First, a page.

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Try Coconut Oil on the Skin to Relieve Itchy Eczema

The itchy rash of eczema can be maddening. One family found that putting coconut oil on the skin helped their son stop scratching.
Try Coconut Oil on the Skin to Relieve Itchy Eczema
Coconut oil on a bamboo mat

Eczema is not very well understood. Dermatologists call it “atopic dermatitis,” which implies that the red, itchy skin characteristic of eczema is fundamentally a type of allergic reaction. In most cases, however, this assumption about the nature of the rash does not help very much with the treatment.

Babies are often afflicted with eczema, and families struggle to find ways to get it under control. Strong topical medicines that blunt the immune system have been used to treat eczema (tacrolimus, pimecrolimus), but weakening the immune system can lead to serious infections or even cancer. Such drugs (Protopic and Elidel are the brand names) are not recommended for regular use, and are not recommended at all for youngsters under two years old. One family faced with this difficult condition finally found an easy natural way to treat it (putting coconut oil on the skin) that worked for their son.

Intractable Eczema Yields to Coconut Oil on the Skin:

Q. Our adopted son, now 11 years old, suffered from severe, often bleeding eczema for most of his life. A naturopath suggested using coconut oil topically. After using this daily for three months, the eczema vanished.

We had tried everything for nine years–diet and topical lotions and ointments. She said perhaps his body wasn’t getting some kind of mid-level oil. His eczema scars are also fading.

He used to scratch, scratch, scratch. That is no longer a problem, though we still slather coconut oil on him after he showers.

A. Eczema is a chronic skin problem in which the skin becomes inflamed, red and itchy. A rash with liquid-filled bumps sometimes develops.

Evidence for Coconut Oil on Eczema Rashes:

One study compared mineral oil to virgin coconut oil on the skin to treat symptoms of eczema (International Journal of Dermatology, Jan., 2014).  During the two months of the study, coconut oil performed better in easing the symptoms of these children, confirming your own experience.

Coconut oil is a source of medium-chain fatty acids. Perhaps that is what your naturopathic expert meant when she suggested your son needed some type of “mid-level oil.” This may or may not explain why it worked better than other creams and lotions.

We should warn that some people might have an allergic reaction to the coconut oil itself. Although this appears to be a rare reaction, it has been reported (Indian Journal of Dermatology, May, 2014).

What About Coconut Oil for REALLY Dry Skin?

Eczema is not the only skin problem people have to deal with. When the humidity drops and the furnace comes on, skin suffers. Some people develop a condition dermatologists call xerosis. Don’t you just love those dermatological tongue twisters. It comes from the Greek word xero, or dry.

People with xerosis have abnormally dry skin. An article in the journal Dermatitis (Sept., 2004) describes it this way:

“Xerosis is a common skin condition (1) characterized by dry, rough, scaly, and itchy skin, (2) associated with a defect in skin barrier function, and (3) treated with moisturizers. People in the tropics have effectively used coconut oil as a traditional moisturizer for centuries. Recently, the oil also has been shown to have skin antiseptic effects. A moisturizer with antiseptic effects has value, but there are no clinical studies to document the efficacy and safety of coconut oil as a skin moisturizer.”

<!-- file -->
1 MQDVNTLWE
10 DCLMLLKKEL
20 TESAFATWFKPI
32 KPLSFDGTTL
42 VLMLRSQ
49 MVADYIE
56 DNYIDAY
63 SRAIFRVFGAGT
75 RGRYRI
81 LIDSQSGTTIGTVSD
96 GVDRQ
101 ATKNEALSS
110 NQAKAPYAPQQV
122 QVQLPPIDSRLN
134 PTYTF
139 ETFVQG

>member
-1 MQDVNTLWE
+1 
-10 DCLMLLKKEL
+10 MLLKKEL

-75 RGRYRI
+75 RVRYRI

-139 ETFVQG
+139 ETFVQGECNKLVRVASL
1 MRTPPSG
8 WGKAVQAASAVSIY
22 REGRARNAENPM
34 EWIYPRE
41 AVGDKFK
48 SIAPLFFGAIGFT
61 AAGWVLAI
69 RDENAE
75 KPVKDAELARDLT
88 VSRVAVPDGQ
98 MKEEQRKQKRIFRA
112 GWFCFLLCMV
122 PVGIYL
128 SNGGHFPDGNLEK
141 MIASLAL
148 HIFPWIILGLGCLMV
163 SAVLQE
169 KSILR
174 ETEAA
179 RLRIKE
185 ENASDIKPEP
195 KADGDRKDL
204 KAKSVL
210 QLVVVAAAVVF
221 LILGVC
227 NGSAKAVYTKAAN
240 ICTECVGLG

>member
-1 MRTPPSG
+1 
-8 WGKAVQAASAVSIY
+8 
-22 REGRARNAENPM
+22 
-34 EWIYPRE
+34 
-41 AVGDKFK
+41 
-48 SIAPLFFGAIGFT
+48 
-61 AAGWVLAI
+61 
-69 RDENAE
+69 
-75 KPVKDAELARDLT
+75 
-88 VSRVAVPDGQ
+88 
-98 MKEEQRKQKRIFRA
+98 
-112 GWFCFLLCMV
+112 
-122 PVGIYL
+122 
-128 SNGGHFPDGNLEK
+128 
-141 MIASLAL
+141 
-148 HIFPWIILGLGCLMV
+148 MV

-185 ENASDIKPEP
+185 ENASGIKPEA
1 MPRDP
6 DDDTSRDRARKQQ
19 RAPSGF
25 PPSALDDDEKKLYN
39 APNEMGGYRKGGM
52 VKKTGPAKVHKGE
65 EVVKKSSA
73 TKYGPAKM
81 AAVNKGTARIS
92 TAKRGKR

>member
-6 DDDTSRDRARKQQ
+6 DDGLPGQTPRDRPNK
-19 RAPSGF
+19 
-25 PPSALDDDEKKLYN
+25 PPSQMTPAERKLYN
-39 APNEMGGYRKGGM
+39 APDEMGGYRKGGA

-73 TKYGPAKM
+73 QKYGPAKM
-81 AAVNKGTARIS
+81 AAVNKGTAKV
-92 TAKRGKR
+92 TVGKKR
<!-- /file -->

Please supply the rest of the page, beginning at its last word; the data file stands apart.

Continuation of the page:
The researchers set out to conduct just such a randomized double-blind clinical trial. They assigned 34 patients to apply either coconut oil or mineral oil to their legs twice a day for two weeks. They then performed a sensitive test to determine skin hydration.


“Coconut oil is as effective and safe as mineral oil when used as a moisturizer.”

We discovered a review of the “Anti-Inflammatory and Skin Barrier Repair Effects of Topical Application of Some Plant Oils” in the International Journal of Molecular Sciences (Dec. 27, 2017). Here is what the authors had to say about coconut oil on the skin:

“Coconut oil has been shown to be as effective and safe as mineral oil when applied as moisturizers for mild to moderate xerosis [abnormally dry skin]. In a study of pediatric patients with mild to moderate AD [atopic dermatitis], topical applications of virgin coconut oil was shown to be effective in decreasing the severity of the disease, ameliorating disease severity index, and improving barrier function. Topical applications of virgin coconut oil are effective in promoting WH [wound healing] through faster epithelization.”

Coconut oil has anti-bacterial, anti-inflammatory and antioxidant activity. Here’s a kicker. The scientists noted: “Topical coconut oil protects the skin from UV radiation.” In addition, an ingredient in coconut oil has both antiviral and antifungal activity. There are very few prescription skin creams that have such broad spectrum benefits.

Share your own experience with coconut oil in the comment section below.

Revised: 1/11/18

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About the Author
Terry Graedon, PhD, is a medical anthropologist and co-host of The People’s Pharmacy radio show, co-author of The People’s Pharmacy syndicated newspaper columns and numerous books, and co-founder of The People’s Pharmacy website. Terry taught in the Duke University School of Nursing and was an adjunct assistant professor in the Department of Anthropology. She is a Fellow of the Society of Applied Anthropology. Terry is one of the country's leading authorities on the science behind folk remedies. .
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